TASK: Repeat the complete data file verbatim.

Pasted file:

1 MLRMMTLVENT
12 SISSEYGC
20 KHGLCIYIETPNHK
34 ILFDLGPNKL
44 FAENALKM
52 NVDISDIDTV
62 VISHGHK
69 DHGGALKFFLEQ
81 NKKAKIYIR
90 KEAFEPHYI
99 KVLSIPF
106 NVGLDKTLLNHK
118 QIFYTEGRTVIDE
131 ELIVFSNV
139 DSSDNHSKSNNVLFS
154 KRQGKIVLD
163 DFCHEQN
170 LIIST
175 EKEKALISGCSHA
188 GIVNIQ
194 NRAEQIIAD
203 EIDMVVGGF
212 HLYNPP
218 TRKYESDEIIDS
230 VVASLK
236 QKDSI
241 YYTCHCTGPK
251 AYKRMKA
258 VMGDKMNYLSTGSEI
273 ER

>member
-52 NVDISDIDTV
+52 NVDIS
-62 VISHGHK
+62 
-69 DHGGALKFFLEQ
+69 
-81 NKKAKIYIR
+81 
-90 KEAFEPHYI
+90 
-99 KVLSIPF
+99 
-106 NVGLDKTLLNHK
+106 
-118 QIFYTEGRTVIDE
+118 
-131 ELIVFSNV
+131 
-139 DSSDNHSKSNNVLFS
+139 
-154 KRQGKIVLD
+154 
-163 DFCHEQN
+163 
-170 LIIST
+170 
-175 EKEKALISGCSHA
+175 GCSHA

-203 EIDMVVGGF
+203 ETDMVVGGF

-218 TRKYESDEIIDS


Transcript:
1 MLRMMTLVENT
12 SISSEYGC
20 KHGLCIYIETPNHK
34 ILFDLGPNKL
44 FAENALKM
52 NVDISDIDTV
62 VISHGHK
69 DHGGALKFFLEQ
81 NKKAKIYIR
90 KEAFEPHYI
99 KVLSIPF
106 NVGLDKTLLNHK
118 QIFYTEGRTVIDE
131 ELIVFSNV
139 DSSDNHSKSNNVLFS
154 KRQGKIVLD
163 DFCHEQN
170 LIIST
175 EKEKALISGCSHA
188 GIVNIQ
194 NRAEQIIAD
203 EIDMVVGGF
212 HLYNPP
218 TRKYESDEIIDS
230 VVASLK
236 QKDSI
241 YYTCHCTGPK
251 AYKRMKA
258 VMGDKMNYLSTGSEI
273 ER

>member
-52 NVDISDIDTV
+52 NVDIS
-62 VISHGHK
+62 
-69 DHGGALKFFLEQ
+69 
-81 NKKAKIYIR
+81 
-90 KEAFEPHYI
+90 
-99 KVLSIPF
+99 
-106 NVGLDKTLLNHK
+106 
-118 QIFYTEGRTVIDE
+118 
-131 ELIVFSNV
+131 
-139 DSSDNHSKSNNVLFS
+139 
-154 KRQGKIVLD
+154 
-163 DFCHEQN
+163 
-170 LIIST
+170 
-175 EKEKALISGCSHA
+175 GCSHA

-203 EIDMVVGGF
+203 ETDMVVGGF

-218 TRKYESDEIIDS